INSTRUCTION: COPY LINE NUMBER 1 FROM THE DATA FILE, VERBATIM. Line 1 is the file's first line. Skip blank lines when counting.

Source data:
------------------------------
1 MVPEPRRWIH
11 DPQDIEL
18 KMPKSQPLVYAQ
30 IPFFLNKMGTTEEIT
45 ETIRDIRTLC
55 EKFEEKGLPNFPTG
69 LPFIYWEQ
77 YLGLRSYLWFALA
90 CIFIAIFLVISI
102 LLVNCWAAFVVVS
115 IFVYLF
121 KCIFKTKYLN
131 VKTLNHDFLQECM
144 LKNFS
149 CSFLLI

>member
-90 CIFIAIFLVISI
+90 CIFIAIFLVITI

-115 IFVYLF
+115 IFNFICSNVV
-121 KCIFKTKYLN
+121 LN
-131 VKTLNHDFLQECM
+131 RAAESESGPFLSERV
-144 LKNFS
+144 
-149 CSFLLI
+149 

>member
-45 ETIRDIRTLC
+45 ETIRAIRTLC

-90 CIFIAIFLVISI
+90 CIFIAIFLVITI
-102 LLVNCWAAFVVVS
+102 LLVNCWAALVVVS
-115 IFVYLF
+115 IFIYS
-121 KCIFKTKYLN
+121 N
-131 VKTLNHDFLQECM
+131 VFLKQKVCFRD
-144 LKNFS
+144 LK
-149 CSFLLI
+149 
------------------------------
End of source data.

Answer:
1 MVPEPRRWIH